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annual asked beautiful become blind body Boston boys Brooks building called carried cause Charles child continued contribution course deaf Edith Edward exercise expression eyes feel fingers friends fund George girls give given hand happy hear heart Helen Henry hope human idea institution instruction interest Italy John kind kindergarten knowledge language Laura learned lesson letter lives look Mary means mental mind Miss moral mother natural never past Perkins persons physical play pleasure present printed progress Providence pupils questions received remarkable seems sense signs sound South story talk teacher teaching tell things Thomas thought tion told touch understand wish write young
Side 210 - Year after year beheld the silent toil That spread his lustrous coil; Still, as the spiral grew, He left the past year's dwelling for the new, Stole with soft step its shining archway through, Built up its idle door, Stretched in his last-found home, and knew the old no more.
Side 333 - Why are we weigh'd upon with heaviness, And utterly consumed with sharp distress, While all things else have rest from weariness? All things have rest: why should we toil alone, We only toil, who are the first of things, And make perpetual moan, Still from one sorrow to another thrown: Nor ever fold our wings, And cease from wanderings, Nor steep our brows in slumber's holy balm; Nor harken what the inner spirit sings, "There is no joy but calm!
Side 81 - Convey to this desolate shore Some cordial endearing report Of a land I shall visit no more : My friends, do they now and then send A wish or a thought after me?
Side 149 - She most, and in her look sums all delight: Such pleasure took the serpent to behold This flowery plat, the sweet recess of Eve Thus early, thus alone ; her heavenly form, Angelic, but more soft and feminine, Her graceful innocence, her every air Of gesture, or least action, overaw'd His malice, and with rapine sweet bereav'd His fierceness of the fierce intent it brought...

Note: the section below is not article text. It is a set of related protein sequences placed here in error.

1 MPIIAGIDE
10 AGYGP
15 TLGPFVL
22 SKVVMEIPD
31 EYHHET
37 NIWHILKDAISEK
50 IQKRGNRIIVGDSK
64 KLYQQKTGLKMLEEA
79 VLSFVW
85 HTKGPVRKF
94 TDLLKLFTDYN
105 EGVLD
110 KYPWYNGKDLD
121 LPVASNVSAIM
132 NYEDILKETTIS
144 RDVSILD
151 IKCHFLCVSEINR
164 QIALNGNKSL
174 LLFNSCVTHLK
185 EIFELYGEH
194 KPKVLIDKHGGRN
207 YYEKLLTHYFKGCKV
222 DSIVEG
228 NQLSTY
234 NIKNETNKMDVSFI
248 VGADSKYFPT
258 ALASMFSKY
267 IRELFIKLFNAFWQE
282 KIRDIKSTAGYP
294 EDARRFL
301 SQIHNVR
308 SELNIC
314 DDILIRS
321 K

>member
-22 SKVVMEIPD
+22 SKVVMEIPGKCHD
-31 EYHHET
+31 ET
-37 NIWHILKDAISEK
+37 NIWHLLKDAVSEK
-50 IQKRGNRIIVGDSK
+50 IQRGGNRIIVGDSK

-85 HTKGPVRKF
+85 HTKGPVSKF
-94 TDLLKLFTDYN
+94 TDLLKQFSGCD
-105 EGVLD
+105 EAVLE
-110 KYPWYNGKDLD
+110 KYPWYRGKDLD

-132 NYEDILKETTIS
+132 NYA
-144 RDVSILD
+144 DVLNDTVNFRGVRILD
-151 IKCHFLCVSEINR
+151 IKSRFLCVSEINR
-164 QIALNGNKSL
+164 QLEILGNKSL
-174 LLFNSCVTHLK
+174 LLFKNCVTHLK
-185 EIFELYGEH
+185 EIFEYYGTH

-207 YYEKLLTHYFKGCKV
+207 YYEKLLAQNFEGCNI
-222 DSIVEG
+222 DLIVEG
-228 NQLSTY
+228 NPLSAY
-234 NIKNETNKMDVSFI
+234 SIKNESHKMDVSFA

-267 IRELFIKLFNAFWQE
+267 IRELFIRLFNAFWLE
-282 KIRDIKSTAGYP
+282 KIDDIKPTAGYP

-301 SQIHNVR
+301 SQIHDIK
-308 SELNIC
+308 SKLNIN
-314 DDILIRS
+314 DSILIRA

Side 250 - And grant the bad what happiness they would, One they must want, which is, to pass for good.
Side 164 - ... a twining of arms, a grasping of hands, and a swift telegraphing upon the tiny fingers ; whose rapid evolutions convey the thoughts and feelings from the outposts of one mind to those of the other. There are questions and answers, exchanges of joy or sorrow, there are kissings and partings, just as between little children with all their senses.
Side 142 - Homer ruled as his demesne; Yet did I never breathe its pure serene Till I heard Chapman speak out loud and bold: Then felt I like some watcher of the skies When a new planet swims into his ken; Or like stout Cortez when with eagle eyes He stared at the Pacific— and all his men Looked at each other with a wild surmise— Silent, upon a peak in Darien.
Side 164 - In this lonely self-communion she seems to reason, reflect, and argue ; if she spell a word wrong with the fingers of her right hand, she instantly strikes it with her left, as her teacher does, in sign of disapprobation ; if right, then she pats herself upon the head, and looks pleased. She sometimes purposely spells a word wrong with the left hand, looks roguish for a moment and laughs, and then with the right hand strikes the left, as if to correct it.
Side 85 - Truth, crushed to earth, shall rise again; The eternal years of God are hers; But Error, wounded, writhes in pain, And dies among his worshippers.
Side 166 - Another article from home was now given her, and she began to look much interested ; she examined the stranger much closer, and gave me to understand that she knew she came from Hanover : she even endured her caresses, but -would leave her with indifference at the slightest signal. The distress of the mother was now painful to behold ; for although she had feared that she should not be...